What do you think about when you hear kindergarten math? Coloring? ABCs? Is there even a need for mathematics in kindergarten? But did you know even at a young age, kindergarteners learn some foundational math skills they will build on their entire academic careers? These pivotal skills are must-haves and Spark Math by Spark Education is here to cover the most essential ones. Here are the top 3 kindergarten math concepts your child should take into 1st grade.
1. The Foundation of Geometry: 2D and 3D Shapes
Geometry in kindergarten? Don’t expect your child to tell you the Pythagorean theorem, but do look for them to know basic and more advanced shapes.
Starting in Pre-K, students should become well acquainted with basic shapes such as triangles, squares, circles, and rectangles. As they progress, they should move up to shapes with more sides, like hexagons and octagons. At a minimum, children must be comfortable with identifying and drawing (to the best of their abilities) these 2D shapes. This will give them a solid platform for learning area, perimeter, and more complex geometry.
3D shapes are everywhere in everyday lives. Learning 3D shapes can help kindergarteners relate their learning more clearly to the world around them. These younger students should know common 3D shapes such as cylinders, cones, cubes, and spheres. They may not be applying math concepts to 3D shapes for several years; however, it’s quite beneficial to know as many of them as possible.
With shape recognition comes a few practical skills many don’t think about it. This can help children differentiate objects more easily and organize them based on their shape. Shapes also become important pieces in higher-level geometry and trigonometry.
2. Counting and Writing Numbers 0-20 from Any Number
Ideally, Pre-K children should be counting to 20 and beyond before they even hit kinder. Things get a little trickier when they must write them out and even more when they need to start from any number.
The great thing about numbers is that once children learn the digits 0-9, they can make any number with the right knowledge. Handwriting is always a work in progress for kindergarten students, but writing from 0-20 is easily achievable. Students need this skill as they move to math by hand. Hopefully, once they get to 20 and understand the pattern, they will go all the way up to 100!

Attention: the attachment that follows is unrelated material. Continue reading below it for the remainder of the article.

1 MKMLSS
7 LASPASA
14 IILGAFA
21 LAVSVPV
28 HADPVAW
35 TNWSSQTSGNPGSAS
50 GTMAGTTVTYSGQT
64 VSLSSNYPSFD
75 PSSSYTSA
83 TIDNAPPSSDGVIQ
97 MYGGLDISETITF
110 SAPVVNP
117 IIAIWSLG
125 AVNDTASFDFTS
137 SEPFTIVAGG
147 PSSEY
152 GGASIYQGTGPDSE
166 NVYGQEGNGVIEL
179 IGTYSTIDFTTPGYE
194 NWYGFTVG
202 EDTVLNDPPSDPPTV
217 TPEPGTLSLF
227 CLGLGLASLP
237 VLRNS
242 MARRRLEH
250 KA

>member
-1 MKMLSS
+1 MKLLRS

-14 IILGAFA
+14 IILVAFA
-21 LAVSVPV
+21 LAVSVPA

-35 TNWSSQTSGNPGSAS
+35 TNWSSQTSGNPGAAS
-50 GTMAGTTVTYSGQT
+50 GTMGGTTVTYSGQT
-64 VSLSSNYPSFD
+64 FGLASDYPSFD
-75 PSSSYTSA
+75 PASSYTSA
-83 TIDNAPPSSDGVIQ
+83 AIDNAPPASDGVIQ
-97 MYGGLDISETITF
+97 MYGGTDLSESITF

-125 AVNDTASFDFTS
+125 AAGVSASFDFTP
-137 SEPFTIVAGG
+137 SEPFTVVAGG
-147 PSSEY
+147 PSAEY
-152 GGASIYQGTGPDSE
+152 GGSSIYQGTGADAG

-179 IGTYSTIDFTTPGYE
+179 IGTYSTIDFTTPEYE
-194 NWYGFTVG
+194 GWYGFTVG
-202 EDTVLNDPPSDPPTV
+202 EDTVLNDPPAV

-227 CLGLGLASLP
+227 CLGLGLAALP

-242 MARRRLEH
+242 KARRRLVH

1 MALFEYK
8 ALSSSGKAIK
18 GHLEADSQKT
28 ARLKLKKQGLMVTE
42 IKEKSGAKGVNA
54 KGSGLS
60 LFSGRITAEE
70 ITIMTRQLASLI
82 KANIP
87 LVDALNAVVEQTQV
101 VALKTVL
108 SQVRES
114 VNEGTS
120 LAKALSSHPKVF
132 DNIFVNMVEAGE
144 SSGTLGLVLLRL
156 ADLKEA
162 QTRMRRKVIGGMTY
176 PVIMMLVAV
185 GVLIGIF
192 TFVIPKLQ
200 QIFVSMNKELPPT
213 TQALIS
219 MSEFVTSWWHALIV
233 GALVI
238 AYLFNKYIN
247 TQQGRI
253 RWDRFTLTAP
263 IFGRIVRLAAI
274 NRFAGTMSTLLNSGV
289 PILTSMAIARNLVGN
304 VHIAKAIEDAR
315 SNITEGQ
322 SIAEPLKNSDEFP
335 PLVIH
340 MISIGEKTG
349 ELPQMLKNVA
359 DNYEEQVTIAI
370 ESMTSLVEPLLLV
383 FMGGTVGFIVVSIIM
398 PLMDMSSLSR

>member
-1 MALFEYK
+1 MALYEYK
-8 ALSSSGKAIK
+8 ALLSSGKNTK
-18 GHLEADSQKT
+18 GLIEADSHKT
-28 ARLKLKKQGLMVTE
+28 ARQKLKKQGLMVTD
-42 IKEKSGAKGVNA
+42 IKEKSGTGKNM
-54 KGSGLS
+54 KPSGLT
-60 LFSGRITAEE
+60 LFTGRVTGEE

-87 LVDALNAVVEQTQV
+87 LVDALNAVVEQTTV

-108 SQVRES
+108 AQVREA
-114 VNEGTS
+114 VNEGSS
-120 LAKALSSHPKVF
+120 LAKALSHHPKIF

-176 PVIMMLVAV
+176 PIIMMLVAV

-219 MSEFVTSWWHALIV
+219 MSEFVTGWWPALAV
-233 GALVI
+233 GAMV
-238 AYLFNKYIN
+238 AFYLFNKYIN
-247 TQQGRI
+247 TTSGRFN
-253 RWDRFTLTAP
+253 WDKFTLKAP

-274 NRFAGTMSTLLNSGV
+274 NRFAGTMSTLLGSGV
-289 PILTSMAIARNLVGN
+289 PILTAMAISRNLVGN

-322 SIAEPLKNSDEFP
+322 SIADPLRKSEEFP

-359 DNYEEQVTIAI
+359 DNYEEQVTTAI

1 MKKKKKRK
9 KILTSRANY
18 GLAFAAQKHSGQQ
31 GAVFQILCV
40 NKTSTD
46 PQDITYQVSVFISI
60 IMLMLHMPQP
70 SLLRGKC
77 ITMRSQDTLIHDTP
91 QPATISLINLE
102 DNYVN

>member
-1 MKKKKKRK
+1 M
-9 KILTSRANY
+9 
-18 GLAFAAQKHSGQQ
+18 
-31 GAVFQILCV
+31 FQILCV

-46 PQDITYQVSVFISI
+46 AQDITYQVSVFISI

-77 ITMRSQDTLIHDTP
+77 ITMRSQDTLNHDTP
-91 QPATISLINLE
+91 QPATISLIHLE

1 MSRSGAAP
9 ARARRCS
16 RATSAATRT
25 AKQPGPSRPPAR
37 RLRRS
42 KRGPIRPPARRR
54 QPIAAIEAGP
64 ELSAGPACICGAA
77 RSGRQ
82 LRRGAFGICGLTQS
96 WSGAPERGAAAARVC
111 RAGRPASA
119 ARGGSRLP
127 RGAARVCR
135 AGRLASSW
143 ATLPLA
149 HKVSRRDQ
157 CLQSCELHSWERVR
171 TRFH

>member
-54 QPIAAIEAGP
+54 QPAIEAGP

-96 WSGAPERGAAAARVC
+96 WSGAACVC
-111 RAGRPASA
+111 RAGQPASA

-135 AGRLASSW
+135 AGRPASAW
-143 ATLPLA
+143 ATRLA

Counting from Any Number
It is a common pitfall for kids to memorize and recite counting numbers. This can leave students baffled when asked, “What comes after 9 and before 11?” Our team remedies this by reinforcing how to start counting from any point in the sequence. This makes sure that numbers can become definable quantities instead of just a word they memorize and chant back.
It is well within reason students will move beyond 20 by the end of kindergarten. Pay close attention to your child and make sure they can not only count to 20 but can write it and do it from any point in the sequence.
3. Addition and Subtraction from 0-10
This is the BIG one and the more daunting task for kinder students. Students simply can not move forward without mastering the ground floor of math. This is something they will build to by first learning to count and then being able to count from any number below 20.
Adding tends to be the easier concept naturally for students. This is where visual learning can play a huge part for younger students. Using props and visuals to represent adding will help struggling students. Parents can also support their students at home using their favorite toys and food to help them grasp the concept of adding.
Subtraction can be even more intimidating than addition for some students. Again, leaning on visual learning will put subtraction into terms young learners can process. Using the same methodology, parents can use familiar objects to simulate taking away.
These 2 concepts might seem scary at first, but things will fall in line with practice and support. Make sure your student has addition and subtraction under control by the end of kindergarten.
Master Kindergarten Math with Spark!
Kindergarten will not be introducing complex math, but it will be the most important step on your child’s math journey. Do your best to support your child and make sure they come out the other side of kindergarten knowing the bare essentials of math.
Don’t forget to check out our remaining series: Top 3 Math Concepts for Grades 1-5 below:
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